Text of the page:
Children’s Multi-Probiotic

Children’s Multi-Probiotic

7 strain formula

3 Billion Active Cells

60 g ( SKU: 9460, NPN: 80033530 )


  • Contains a probiotic blend of seven species of Lactobacillus and Bifidobacterium, which are associated with a healthy gut microbiome during childhood
  • Provides a guaranteed minimum of 3 billion active cells per serving
  • Powder allows for easy dosing and convenience of mixing in other food/drinks
  • No added flavours, colours, or sugar; gluten-free

Feature Summary

Children's Multi-Probiotic provides a clinical dose of seven probiotic Lactobacillus and Bifidobacterium species associated with healthy gastrointestinal function and the natural microbiome established during childhood. A healthy microbiota has been linked to a broad range of beneficial functions, including modulation of the immune system, increased response to vaccination, improved health of the cells lining the gastrointestinal tract and the GI barrier, and resistance to pathogenic bacterial species.1 Many of the beneficial effects of healthy microbiota have been attributed to their metabolites, such as short-chain fatty acids (SCFAs) and bile acids, which have both local and systemic effects.2

The species in Children’s Multi-Probiotic have been shown to have a number of specific benefits. For example, Bifidobacterium longum subspecies infantis has been described as a “champion colonizer of the infant gut,” linked to decreased inflammation and greater vaccine response. In addition, multiple strains in Children’s Multi-Probiotic have been associated with reduced inflammation when given to preterm infants.3,4 A meta-analysis suggests that Lactobacillus fermentum may be the most effective species for reducing the severity of atopic dermatitis in children. Similarly, multiple species of Lactobacillus and Bifidobacterium, particularly L. casei, reduce the risk for developing C. difficile-associated diarrhea following antibiotic use.5–7 Several large meta-analyses have also found a significant reduction in respiratory tract infections among children supplemented with probiotics.8,9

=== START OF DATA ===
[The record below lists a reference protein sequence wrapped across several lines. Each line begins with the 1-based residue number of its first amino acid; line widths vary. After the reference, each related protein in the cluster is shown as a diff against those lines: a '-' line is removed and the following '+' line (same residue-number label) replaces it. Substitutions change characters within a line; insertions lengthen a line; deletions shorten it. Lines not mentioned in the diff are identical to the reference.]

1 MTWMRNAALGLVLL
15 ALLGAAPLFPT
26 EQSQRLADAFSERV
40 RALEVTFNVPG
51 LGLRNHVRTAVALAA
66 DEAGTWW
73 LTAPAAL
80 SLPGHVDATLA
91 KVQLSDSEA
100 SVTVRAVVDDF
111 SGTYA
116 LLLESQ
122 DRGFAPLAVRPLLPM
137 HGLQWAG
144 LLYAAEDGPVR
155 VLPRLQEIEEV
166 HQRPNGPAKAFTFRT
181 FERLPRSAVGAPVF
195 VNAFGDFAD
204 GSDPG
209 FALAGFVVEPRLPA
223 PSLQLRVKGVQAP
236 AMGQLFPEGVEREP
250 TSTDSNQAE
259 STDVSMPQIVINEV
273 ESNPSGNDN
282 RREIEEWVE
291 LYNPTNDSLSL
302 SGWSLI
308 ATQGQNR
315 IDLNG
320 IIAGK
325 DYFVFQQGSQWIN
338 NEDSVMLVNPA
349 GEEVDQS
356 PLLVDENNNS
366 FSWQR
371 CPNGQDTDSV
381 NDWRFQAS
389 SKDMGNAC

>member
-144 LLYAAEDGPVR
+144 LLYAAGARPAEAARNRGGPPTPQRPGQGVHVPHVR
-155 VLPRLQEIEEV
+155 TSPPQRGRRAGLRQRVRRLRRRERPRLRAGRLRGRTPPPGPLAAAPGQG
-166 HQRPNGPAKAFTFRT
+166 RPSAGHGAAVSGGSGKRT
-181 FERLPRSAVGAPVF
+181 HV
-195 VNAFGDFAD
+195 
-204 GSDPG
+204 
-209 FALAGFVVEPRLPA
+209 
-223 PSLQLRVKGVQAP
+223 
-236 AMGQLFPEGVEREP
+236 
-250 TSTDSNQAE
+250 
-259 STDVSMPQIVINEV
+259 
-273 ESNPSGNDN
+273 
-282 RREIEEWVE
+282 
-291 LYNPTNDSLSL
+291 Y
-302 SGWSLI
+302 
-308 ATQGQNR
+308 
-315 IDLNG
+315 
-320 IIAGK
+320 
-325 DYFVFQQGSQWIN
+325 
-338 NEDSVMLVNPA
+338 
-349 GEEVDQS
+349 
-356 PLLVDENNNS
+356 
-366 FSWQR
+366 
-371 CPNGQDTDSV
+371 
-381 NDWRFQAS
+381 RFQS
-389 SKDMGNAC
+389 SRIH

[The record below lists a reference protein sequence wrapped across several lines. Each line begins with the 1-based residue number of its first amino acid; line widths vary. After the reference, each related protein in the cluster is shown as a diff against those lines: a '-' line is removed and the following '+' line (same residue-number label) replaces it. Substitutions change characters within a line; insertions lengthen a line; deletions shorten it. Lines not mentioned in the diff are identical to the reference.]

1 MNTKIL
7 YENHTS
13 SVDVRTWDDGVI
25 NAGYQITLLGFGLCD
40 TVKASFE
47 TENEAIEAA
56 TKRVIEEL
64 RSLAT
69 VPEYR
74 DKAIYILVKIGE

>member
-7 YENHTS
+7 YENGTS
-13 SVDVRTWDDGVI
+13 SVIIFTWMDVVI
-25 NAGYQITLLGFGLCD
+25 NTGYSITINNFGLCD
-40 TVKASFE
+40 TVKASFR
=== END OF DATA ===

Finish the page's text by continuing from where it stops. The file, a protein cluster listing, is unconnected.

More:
Medicinal Ingredients

Each Gram (½ Teaspoon) Contains:
3 billion active cells* of the following specially cultured strains of probiotics:
Total Bacterial Culture   3 billion CFU
  Lactobacillus rhamnosus (HA-111)
    (whole cell)
35% 1.05 billion CFU
  Bifidobacterium bifidum (HA-132)
    (whole cell)
15% 0.45 billion CFU
  Bifidobacterium breve (HA-129)
    (whole cell)
15% 0.45 billion CFU
  Bifidobacterium longum subsp. infantis (HA-116)
    (whole cell)
10% 0.30 billion CFU
  Lactobacillus acidophilus (HA-122)
    (whole cell)
10% 0.30 billion CFU
  Lactobacillus casei (HA-108)
    (whole cell)
10% 0.30 billion CFU
  Lactobacillus fermentum (HA-179)
    (whole cell)
5% 0.15 billion CFU
CFU: colony forming units
*Guaranteed minimum 3 billion active cells per gram at expiry date.
*Guaranteed minimum 5 billion active cells per gram at manufacture date.

Non-Medicinal Ingredients

Maltodextrin, silica, ascorbic acid.